MICHEL MARTIN, host:
As we continue to mark the contributions of African-Americans in our Black History Month series, we bring you another of our one-minute tributes. We've invited members of the TELL ME MORE staff, some of our guests and our NPR colleagues to share stories about the figure or event from black history that they most admire.
Today, a lawyer and a talker and a TELL ME MORE regular.
Mr. ARSALAN IFTIKHAR (Civil Rights Attorney): I'm Arsalan Iftikhar, a civil rights attorney and regular contributor to TELL ME MORE's Barbershop segment. The black history figure who has always been a hero of mine is Thurgood Marshall.
Although most Americans know that Thurgood Marshall was the first African-American associate justice of the United States Supreme Court, many people do�not�know that he actually began his career as a volunteer lawyer with the NAACP Legal Defense Fund which helped pass the landmark Supreme Court decision in Brown versus Board of Education in 1954.
To be sure, Marshall was a smart and confident attorney. Here he is just before the Brown decision was made.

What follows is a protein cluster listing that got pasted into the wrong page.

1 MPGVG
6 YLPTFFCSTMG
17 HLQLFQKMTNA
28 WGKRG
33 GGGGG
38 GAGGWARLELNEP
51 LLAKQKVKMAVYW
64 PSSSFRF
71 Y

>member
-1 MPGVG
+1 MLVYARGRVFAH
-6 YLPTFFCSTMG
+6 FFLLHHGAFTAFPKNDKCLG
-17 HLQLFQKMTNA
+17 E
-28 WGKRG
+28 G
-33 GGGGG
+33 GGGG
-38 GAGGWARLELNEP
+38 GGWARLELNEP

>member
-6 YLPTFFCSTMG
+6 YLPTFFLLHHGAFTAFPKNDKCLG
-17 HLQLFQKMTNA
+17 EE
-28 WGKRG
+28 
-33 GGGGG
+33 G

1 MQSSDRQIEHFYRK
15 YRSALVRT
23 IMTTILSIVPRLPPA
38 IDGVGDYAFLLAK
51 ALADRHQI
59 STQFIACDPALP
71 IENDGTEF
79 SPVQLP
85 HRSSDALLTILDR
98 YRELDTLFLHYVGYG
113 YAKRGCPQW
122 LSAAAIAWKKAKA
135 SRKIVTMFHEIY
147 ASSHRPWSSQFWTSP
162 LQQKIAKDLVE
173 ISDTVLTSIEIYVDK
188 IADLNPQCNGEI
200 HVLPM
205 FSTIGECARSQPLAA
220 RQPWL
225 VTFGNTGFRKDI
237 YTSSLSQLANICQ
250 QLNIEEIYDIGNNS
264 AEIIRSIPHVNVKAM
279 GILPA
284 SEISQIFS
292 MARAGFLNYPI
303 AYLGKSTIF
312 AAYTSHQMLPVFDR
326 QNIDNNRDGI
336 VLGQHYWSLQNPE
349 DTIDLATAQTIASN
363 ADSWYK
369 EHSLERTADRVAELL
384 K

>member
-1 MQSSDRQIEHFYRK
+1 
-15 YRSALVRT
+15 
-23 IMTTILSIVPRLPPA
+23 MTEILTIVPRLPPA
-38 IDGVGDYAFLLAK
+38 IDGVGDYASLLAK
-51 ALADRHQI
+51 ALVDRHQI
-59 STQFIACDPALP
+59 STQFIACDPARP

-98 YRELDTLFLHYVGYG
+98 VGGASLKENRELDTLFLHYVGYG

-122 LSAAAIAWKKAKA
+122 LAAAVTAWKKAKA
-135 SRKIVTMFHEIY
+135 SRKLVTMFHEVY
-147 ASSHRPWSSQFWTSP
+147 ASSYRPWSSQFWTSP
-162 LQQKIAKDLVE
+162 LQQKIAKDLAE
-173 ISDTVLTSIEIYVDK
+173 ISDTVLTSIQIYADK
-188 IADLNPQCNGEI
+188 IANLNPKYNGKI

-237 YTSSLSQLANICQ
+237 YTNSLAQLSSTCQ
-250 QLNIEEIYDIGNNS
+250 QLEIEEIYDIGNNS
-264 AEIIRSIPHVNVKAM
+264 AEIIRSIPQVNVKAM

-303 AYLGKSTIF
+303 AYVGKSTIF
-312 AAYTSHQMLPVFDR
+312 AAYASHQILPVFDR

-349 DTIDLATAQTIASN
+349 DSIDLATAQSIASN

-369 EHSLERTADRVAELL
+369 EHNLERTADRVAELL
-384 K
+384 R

(Soundbite of archived audio)
Mr. THURGOOD MARSHALL (U.S. Supreme Court Justice): I am as certain as I'm sitting here that governmentally-enforced segregation and governmentally-imposed discrimination because of race, creed or color so far as enforcement by government is concerned will be off the books.
Mr. IFTIKHAR: The Supreme Court ruled unanimously. Separate educational facilities are inherently unequal.
As a civil rights lawyer myself, I am constantly reminded every day of the legacy of Brown versus Board of Education and other landmark Supreme Court cases which have helped to expand the civil rights of all Americans.
MARTIN: That was civil rights attorney Arsalan Iftikhar, one of our Barbershop regulars, saluting his black history hero, Thurgood Marshall.
NPR transcripts are created on a rush deadline by an NPR contractor. This text may not be in its final form and may be updated or revised in the future. Accuracy and availability may vary. The authoritative record of NPR’s programming is the audio record.